AUGUSTA — Two years ago, members of the tea party took the GOP convention by surprise, forcing passage of a conservative party platform calling for, among other things, congressional term limits, eliminating the Department of Education, investigating “collusion between government and industry in the global warming myth,” and adopting controversial economic policies.

Democrats made fun of it, and critics said it reflected the beliefs of only a small segment of the party; but it also signaled that the tea party had gained strength among Maine Republicans.

This time around, after months of meetings, the chairman of the GOP platform committee hopes there will be no surprises, and that the platform will be adopted without controversy at the convention in Augusta this weekend.

The 2012 proposal emphasizes the importance of local control over schools and other areas, welfare reform, parental responsibility and fiscal responsibility, such as controlling spending and reducing state debt.

It also highlights accomplishments by Gov. Paul LePage and the Republican-majority Legislature in areas such as tax cuts, welfare reform and the reduction in the state’s long-term debt in the pension system.

Some controversial elements in the 2010 version have been moderated. “Clarify that healthcare is not a right,” is out. The proposed platform states: “Health Care is a concern to all Maine citizens and should be affordable through free market solutions.”

It also still contains planks that some may see as controversial, such as: “Protect the American legal system from Sharia (Islamic) Law.”

“I’d have to say the (platform) committee represented all colors of Republicans,” said John Frary, committee chairman. “The objective was that no items need to be explained to voters — hence, no Austrian economics.”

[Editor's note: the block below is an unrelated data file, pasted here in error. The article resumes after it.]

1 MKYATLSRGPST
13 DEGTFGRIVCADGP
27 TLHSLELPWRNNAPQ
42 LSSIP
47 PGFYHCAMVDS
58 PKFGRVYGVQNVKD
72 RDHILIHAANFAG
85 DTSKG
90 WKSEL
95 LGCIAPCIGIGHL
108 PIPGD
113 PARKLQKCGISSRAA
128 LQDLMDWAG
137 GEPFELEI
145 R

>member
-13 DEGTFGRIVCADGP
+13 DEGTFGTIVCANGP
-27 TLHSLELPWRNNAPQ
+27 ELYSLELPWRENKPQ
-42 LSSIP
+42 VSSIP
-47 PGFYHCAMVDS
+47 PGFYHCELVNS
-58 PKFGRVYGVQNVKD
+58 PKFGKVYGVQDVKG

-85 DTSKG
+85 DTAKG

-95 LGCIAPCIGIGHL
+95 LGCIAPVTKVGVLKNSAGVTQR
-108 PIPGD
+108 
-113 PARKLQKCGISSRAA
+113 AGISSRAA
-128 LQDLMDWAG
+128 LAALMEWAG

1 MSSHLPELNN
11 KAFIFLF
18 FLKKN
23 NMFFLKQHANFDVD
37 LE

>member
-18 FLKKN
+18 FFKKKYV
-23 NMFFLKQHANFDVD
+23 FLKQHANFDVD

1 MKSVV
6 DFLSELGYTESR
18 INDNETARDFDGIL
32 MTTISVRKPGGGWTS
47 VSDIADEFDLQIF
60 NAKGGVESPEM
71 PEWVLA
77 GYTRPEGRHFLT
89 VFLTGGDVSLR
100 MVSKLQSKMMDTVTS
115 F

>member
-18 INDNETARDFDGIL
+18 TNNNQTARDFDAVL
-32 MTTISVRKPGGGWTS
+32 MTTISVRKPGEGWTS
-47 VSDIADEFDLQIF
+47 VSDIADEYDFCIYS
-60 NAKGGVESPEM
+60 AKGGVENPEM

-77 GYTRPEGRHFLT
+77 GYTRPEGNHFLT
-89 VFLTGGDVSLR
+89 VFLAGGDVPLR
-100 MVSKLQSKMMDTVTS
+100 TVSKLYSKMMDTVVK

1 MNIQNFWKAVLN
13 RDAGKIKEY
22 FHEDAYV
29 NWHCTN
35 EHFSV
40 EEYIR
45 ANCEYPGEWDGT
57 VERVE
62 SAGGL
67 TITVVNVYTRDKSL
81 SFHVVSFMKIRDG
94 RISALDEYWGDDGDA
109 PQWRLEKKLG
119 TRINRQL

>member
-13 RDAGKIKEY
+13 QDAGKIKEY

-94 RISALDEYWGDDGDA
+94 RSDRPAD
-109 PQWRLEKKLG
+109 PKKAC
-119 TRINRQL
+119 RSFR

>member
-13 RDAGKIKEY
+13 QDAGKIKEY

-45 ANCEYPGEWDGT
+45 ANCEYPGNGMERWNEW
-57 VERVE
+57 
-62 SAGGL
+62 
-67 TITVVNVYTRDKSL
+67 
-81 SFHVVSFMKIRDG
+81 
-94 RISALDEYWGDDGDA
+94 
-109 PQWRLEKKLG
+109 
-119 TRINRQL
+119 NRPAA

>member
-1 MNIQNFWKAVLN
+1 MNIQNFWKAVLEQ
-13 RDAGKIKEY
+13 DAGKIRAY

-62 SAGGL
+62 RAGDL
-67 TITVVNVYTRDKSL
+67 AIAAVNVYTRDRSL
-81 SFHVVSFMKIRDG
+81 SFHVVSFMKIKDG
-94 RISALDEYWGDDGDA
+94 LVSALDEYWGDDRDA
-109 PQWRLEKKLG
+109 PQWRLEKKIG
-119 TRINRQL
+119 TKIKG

For years, passage of the platform at the convention was a routine matter that drew debate about positions on specific issues but had little relevance overall. Two years ago, however, mainline Republicans were caught off-guard by the tea partiers.

The 2010 platform called for rejection of the U.N. Treaty on the Rights of the Child, opposition to efforts to create “one world government,” and following Austrian economics, which advocates for property rights and freedom of trade, and against taxes and regulations that proponents see as stymieing free enterprise.

Kathleen Caso, a tea party member from Washington County, said she thought the 2010 platform was a good guiding document.

“I thought it was excellent,” she said. “It said a lot of what people were feeling.”

Caso, a member of the current platform committee, said the proposed 2012 platform is more Maine-specific, a compromise document that she finds acceptable.

“I think Republicans need to be confident in what they stand for and who they are, and not have ideas pressed upon them by outside forces,” she said.

Sen. Roger Katz, R-Augusta, a moderate Republican, said he hopes the new platform clearly expresses ideas such as personal responsibility, limited government and policies that encourage private investment and job creation, and that it better represents the entire party.

“It was my hope the platform would reflect core Republican principles,” he said, “what is it that makes us Republicans and not necessarily reflect the views of any particular wing within the party.”

Other planks of the proposed 2012 platform include:

* A call to protect the American legal system from Sharia, or Islamic, law;

* A directive to “affirm English as the official language of the state of Maine”;

* Opposition to “all attempts” to establish a new national park in the northern Maine woods;

* The definition of marriage as “the union of one man and one woman”;

* A call to discontinue state funding of Family Planning of Maine and Planned Parenthood of Northern New England;

* Support for a law that would require photo identification to vote in Maine.

Katz said although he still disagrees with certain planks in the platform — the Sharia law reference, for example — he said the document is meant to bring together elements important to all sectors of the party. Also, the platform is rarely mentioned by candidates or voters after the convention is over, he said.

Frary said it’s important to note that while the platform gives guidance to candidates, it does not force them to change their positions.

“There is a tendency to hope a platform is a way of programming candidates,” he said. “A platform represents the views of the most active Republicans, whether they are more moderate or on the conservative side.”

Susan Cover — 620-7015

[email protected]

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